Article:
The latest HMRC email to employers also says that the grants will be paid out to employers within six working days of the receipt of a claim. This is an improvement on the initial guidance which said the money would start to be paid out from 30 April.

How the cut-off was set

When the CJRS was first announced on 20 March it was stated that it would only apply to the pay of employees “on the payroll” on 28 February.

HMRC needs to draw a line to prevent fraudulent claims from being made. If the eligibility date was set as a date after the scheme was announced unscrupulous employers could set up a PAYE scheme with fictional employees to take advantage of the grant. HMRC will compare the employees’ details in the CJRS claim to RTI reports already submitted by the employer, thus ensuring that no money is paid out for fictional employees.    

Replies (89)

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By TMK Accounts
16th Apr 2020 18:39

One of my clients had a new employee start on 2nd March. The employee is paid monthly and was included on the usual monthly FPS on 26th March. So yes she was "on" the payroll on the 19th March but the first FPS that included her details, including her start date, was submitted on the 26th March. The client wants to furlough her from 20th April. Surely the contractual start date is the most important thing here not when the payroll was processed?

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Replying to TMK Accounts:

The Chancellor of the Exchequer and U.K. Government state that they wish to embrace the whole population of the country and that they appreciate that gaps still occur within the measures to assist self-employed, employers and employees given the speed that the measures have been introduced during the pandemic. They go on to state that they will continually review and update these measures appropriately which is pleasing.
An employee started work for a new employer on 6th March 2020, was placed on unpaid leave on 21st March 2020 and was paid on the month end payroll on 31st March 2020 for the work carried out during the period from 6th to 20th March.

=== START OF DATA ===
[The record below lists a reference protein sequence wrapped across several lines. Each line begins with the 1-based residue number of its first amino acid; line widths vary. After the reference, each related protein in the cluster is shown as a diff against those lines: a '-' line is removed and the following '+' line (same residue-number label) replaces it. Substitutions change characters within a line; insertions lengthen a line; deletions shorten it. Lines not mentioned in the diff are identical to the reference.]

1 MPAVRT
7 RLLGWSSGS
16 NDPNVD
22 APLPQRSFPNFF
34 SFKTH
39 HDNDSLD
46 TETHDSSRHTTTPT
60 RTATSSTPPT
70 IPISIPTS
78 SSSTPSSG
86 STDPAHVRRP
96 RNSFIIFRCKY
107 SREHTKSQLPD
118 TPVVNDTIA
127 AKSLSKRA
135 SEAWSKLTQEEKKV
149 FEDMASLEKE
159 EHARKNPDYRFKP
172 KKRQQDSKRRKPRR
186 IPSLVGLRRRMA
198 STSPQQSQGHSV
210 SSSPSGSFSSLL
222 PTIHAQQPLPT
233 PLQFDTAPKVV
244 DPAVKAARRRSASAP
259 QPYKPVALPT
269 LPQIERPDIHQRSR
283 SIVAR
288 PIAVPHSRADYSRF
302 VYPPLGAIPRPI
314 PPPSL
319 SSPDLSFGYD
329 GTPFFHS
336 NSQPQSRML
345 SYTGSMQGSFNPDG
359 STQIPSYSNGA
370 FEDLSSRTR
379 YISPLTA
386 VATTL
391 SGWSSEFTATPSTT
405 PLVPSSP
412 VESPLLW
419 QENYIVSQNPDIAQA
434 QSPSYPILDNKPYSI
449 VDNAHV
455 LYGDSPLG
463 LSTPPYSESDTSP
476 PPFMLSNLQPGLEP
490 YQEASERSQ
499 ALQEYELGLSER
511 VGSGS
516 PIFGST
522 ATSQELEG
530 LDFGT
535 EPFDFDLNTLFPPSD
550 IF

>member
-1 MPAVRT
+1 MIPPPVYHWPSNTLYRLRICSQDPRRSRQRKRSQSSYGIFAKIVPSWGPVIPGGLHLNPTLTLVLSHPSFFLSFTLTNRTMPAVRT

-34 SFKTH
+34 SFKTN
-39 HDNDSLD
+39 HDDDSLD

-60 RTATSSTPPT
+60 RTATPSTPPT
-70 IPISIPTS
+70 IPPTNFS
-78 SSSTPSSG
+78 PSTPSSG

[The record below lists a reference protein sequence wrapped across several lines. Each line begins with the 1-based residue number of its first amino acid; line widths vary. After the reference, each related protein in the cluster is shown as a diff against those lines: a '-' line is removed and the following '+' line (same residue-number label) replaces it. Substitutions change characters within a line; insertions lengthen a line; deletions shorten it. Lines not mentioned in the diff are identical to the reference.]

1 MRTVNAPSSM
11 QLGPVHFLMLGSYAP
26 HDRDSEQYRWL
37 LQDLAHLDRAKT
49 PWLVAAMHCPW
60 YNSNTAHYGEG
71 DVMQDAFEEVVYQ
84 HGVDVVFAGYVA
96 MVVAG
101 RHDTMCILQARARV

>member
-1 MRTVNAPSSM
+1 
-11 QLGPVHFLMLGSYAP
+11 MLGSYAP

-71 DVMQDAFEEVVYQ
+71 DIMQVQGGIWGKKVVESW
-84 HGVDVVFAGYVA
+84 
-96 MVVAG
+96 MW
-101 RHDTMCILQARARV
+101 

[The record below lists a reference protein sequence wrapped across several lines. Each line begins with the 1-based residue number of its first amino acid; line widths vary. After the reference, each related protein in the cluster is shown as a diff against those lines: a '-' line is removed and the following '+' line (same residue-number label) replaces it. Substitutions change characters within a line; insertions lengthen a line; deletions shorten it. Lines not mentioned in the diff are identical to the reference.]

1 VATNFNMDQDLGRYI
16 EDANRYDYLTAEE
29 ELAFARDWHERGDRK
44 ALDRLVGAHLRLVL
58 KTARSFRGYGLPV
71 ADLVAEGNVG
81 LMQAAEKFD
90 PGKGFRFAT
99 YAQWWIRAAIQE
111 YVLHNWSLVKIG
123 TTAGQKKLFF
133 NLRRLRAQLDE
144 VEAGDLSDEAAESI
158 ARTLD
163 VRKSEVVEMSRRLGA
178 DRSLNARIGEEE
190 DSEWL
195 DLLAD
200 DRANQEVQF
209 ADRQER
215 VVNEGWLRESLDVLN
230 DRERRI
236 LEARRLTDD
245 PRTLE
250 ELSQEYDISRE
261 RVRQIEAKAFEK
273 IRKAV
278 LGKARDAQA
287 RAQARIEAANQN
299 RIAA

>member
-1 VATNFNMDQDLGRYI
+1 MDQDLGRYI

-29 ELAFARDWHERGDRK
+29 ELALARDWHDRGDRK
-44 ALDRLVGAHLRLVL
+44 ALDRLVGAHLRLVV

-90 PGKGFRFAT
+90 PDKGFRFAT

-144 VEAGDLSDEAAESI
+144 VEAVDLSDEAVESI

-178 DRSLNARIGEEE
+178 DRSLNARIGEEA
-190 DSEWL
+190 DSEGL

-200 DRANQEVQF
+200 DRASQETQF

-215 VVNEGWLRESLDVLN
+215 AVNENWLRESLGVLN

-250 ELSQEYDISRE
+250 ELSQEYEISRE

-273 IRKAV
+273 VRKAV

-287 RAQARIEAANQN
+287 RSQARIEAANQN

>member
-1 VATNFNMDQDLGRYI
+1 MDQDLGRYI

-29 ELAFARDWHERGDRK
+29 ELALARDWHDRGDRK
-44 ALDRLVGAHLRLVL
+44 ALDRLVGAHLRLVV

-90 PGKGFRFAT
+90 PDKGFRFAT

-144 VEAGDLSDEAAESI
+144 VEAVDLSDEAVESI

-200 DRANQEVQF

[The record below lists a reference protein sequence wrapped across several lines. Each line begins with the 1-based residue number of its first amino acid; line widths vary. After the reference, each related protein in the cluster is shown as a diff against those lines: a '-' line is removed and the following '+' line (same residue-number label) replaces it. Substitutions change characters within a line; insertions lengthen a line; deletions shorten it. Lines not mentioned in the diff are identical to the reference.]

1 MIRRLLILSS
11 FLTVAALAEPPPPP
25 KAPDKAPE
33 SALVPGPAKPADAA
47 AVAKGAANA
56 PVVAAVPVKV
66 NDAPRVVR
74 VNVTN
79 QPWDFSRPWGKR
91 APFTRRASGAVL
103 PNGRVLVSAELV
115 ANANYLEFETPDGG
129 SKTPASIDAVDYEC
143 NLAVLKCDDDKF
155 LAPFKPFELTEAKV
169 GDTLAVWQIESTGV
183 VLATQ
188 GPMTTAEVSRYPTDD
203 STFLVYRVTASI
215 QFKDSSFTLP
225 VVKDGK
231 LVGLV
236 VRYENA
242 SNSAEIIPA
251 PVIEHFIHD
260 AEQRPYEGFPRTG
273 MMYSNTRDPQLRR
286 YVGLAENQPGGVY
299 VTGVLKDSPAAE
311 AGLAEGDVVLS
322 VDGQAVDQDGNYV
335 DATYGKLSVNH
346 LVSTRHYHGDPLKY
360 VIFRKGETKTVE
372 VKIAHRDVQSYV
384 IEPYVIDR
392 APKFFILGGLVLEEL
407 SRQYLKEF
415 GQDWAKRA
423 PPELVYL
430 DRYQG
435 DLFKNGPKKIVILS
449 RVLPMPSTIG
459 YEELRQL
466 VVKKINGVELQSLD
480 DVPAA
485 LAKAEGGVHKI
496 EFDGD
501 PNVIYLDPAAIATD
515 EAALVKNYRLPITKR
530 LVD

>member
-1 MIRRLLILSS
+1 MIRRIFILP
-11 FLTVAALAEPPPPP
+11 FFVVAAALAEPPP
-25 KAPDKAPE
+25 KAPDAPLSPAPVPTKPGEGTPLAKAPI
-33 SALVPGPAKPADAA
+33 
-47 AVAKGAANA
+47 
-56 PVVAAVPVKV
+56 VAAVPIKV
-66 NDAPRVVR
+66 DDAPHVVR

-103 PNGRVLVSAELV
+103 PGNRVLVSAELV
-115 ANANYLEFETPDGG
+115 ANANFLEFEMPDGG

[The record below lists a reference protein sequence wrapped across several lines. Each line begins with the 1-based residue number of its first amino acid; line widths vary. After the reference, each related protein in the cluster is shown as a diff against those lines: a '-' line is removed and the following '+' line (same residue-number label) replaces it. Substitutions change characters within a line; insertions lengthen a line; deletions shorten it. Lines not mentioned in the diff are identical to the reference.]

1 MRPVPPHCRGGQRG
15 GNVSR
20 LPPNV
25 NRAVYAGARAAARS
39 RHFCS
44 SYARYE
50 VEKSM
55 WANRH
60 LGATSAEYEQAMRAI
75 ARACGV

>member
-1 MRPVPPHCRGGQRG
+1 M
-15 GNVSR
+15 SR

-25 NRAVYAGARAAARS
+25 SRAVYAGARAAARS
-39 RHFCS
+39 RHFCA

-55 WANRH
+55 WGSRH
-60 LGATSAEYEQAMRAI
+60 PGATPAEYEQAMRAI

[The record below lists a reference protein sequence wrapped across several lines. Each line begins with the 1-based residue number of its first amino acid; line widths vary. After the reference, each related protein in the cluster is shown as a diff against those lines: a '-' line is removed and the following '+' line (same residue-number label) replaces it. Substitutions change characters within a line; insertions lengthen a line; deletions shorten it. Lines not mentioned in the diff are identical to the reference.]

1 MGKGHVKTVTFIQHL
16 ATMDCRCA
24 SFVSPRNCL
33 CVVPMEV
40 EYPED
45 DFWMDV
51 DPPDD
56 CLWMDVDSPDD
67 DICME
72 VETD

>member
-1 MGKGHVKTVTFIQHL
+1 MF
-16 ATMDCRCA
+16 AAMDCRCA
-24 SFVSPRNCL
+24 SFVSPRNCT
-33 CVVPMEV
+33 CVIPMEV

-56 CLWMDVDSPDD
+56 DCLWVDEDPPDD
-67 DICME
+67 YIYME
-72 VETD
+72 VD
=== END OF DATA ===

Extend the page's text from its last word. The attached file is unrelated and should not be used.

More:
This employee was on the payroll of the new employer during the month of March but not eligible to be placed on CJRS of the new employer, as the employee was not on a FPS on 28th February 2020 or on any other FPS up to 19th March 2020 of the new employer.
It may also be noted that the employee had worked for a previous employer over a period of eight years, having left at the beginning of March 2020 and was on the previous employers FPS on 28th February 2020.
To date this employee, a taxpayer for many years, has currently no source of income as they are outside of the CJRS.
The CJRS still needs further updating to cover these gaps.

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Replying to Colin Tyrone James McCrea BA FCCA MCMI:
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By djtax
20th Apr 2020 13:57

I agree that the supposed extension is meaningless for almost anyone joining a monthly payroll between 1 and 19 March. It will also disenfranchise some who joined very late Feb, who will often miss the Feb cut off and not go on the Feb pay run - only on March (which then picks up the few odd days from end Feb). I suspect it is an unintended problem simply due to HMRC lack of understanding any of the practicalities of payroll.

I have raised this issue last week with the CIOT, my local MP, Rishi and Boris and the national press. So far only a (meaningless) reply from my MP who has clearly completely missed the point I was raising (nothing new there) telling me there has to be a cut off for CJRS to prevent fraudulent claims for non existent personnel - as if HMRC did not already have vast powers of investigation to uncover/prosecute such offences. Surely HMRC can easily check the end March RTI submission to review and validate genuine new employees who started at the critical time before 19 March?